An Interview with Stuart Pimm


Stuart Pimm, the Doris Duke Chair of Conservation Ecology at the Nicholas School of the Environment at Duke University and the director of SavingSpeciesWe caught up with Stuart Pimm, the Doris Duke Chair of Conservation Ecology at the Nicholas School of the Environment at Duke University. Stuart was on his way to Peru to continue his groundbreaking work as director of SavingSpecies, a 501c3 non-profit that funds local conservation groups to restore degraded lands in areas of exceptional tropical biodiversity.

How does NatureServe help your work to save species?

I am a huge fan of NatureServe. I feel very passionate about it, because I use NatureServe data all the time to find high concentrations of species with small ranges—and that helps me to prioritize, to determine where to protect biodiversity globally. As we speak, I have 4-5 students using NatureServe data. That work is often published in scientific journals, but it is not just an intellectual exercise; NatureServe information actually helps me make tactical decisions.

How do you turn NatureServe information into action on the ground?

I combine NatureServe’s scientific data on species’ ranges with information on land cover, elevation models, and remote imaging to determine exactly where my organization, SavingSpecies, needs to invest if we are to stem the extinction crisis. For example, I can see that the Atlantic Forest of Brazil harbors an exceptional number of endemic species, and when I combine that with images of isolated fragments of forest, I can see exactly where we should invest in reforestation. So, I look to see which local groups are working there and my organization funds them to buy land and reforest it. That model has been fantastically successful in connecting forested habitats, protecting and restoring them, in places like the Brazil, Colombia, and Ecuador. It’s CPR for the planet.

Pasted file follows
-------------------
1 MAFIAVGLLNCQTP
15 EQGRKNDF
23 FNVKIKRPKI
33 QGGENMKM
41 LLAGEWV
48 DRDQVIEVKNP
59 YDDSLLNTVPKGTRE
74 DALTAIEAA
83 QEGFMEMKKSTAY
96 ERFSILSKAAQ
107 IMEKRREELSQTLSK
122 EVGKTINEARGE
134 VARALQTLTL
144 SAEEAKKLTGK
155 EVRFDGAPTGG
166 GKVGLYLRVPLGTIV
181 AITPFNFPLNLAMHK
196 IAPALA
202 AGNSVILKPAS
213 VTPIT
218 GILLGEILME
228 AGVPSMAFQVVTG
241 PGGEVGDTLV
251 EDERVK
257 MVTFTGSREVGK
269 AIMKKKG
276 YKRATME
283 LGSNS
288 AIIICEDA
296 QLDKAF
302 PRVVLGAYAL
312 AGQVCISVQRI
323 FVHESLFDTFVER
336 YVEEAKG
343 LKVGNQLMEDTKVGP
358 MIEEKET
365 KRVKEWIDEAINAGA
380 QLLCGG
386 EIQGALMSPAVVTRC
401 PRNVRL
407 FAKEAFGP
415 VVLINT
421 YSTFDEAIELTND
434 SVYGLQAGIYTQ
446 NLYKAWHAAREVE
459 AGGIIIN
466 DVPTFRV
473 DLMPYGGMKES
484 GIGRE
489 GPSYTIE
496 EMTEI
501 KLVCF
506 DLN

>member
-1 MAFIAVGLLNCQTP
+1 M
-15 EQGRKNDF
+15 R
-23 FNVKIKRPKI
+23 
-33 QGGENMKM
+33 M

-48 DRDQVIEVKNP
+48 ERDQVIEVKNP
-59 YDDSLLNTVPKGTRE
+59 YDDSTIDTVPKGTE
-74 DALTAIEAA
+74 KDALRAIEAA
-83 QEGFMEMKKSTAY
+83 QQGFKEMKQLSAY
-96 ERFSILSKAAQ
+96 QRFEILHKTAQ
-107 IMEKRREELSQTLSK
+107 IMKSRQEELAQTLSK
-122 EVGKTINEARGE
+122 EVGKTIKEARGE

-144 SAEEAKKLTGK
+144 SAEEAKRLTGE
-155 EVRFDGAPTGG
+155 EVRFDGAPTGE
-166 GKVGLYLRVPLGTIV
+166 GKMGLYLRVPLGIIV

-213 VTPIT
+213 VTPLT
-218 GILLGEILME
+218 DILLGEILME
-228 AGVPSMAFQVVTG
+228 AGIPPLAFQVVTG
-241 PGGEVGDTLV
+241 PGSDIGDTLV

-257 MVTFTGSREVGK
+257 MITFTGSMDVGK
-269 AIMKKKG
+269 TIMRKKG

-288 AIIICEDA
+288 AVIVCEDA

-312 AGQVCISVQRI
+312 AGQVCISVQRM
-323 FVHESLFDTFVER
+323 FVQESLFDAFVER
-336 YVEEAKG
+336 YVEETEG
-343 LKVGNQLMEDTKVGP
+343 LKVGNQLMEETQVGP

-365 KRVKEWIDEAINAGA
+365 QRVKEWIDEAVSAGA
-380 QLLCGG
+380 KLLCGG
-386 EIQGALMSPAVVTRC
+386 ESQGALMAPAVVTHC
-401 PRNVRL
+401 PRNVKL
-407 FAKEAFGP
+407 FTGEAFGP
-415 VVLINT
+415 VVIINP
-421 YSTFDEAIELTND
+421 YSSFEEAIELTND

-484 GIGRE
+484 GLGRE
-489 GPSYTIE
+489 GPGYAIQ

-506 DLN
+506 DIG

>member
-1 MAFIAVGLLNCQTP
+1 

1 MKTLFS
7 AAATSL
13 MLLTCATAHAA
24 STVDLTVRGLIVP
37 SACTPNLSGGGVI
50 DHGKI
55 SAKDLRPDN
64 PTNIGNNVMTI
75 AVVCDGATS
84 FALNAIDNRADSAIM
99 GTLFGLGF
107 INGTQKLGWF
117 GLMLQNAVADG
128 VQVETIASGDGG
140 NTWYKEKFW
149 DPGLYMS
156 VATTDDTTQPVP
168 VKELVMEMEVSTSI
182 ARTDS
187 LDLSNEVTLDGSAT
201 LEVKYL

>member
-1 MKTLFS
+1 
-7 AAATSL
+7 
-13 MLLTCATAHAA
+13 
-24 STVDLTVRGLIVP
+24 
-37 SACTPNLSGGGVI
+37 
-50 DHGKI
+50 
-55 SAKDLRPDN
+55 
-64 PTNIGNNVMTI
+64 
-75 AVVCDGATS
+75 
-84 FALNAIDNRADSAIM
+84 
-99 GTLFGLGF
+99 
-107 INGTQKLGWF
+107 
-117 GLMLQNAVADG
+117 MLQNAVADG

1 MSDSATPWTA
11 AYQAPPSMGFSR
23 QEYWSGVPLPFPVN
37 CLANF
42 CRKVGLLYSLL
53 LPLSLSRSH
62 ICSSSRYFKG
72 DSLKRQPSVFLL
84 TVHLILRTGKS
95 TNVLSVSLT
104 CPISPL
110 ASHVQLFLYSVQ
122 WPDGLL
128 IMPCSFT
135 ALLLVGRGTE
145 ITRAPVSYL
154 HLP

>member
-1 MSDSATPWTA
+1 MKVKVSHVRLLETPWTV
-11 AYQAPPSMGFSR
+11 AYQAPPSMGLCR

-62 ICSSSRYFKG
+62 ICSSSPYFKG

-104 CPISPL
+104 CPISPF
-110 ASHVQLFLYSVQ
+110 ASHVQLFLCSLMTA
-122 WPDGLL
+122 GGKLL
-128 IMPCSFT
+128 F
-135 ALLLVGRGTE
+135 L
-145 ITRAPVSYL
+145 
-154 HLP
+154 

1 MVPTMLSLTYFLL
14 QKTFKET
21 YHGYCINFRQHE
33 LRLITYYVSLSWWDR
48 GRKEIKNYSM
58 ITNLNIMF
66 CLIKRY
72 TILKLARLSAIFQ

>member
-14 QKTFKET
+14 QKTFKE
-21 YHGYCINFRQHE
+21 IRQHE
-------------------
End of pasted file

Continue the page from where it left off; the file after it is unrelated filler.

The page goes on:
What would happen if NatureServe didn’t exist?

We would be doing conservation blind. You can’t do effective conservation if you are groping around in the dark. You have to focus on places that matter. And it can’t just be in someone’s backyard. It has to be targeted on the most important places for biodiversity, for the planet. That’s where NatureServe comes in.

Do you have a favorite species?

Well, of course there are the big charismatic species – the “lions, tigers, and bears” – and sure, I love them; but 90% of endangered species are the little things that live in very special places, the Andes, the Southern Appalachians, the Atlantic Forest. It’s where the rare wild things are. It’s more than a single species. It is a concentration of many unique species that makes these places my favorites.

What are the most important things for conservationists to do going forward?

We must continue our passion for protecting the most important places. And to find those important places, we need to develop good maps – not just for birds and mammals, but for reptiles, fish, insects, and many other species. That is why NatureServe is so vital. NatureServe is the organization that is providing that critical knowledge so that we can understand the threats, identify the opportunities for success, and save this wonderful planet of ours.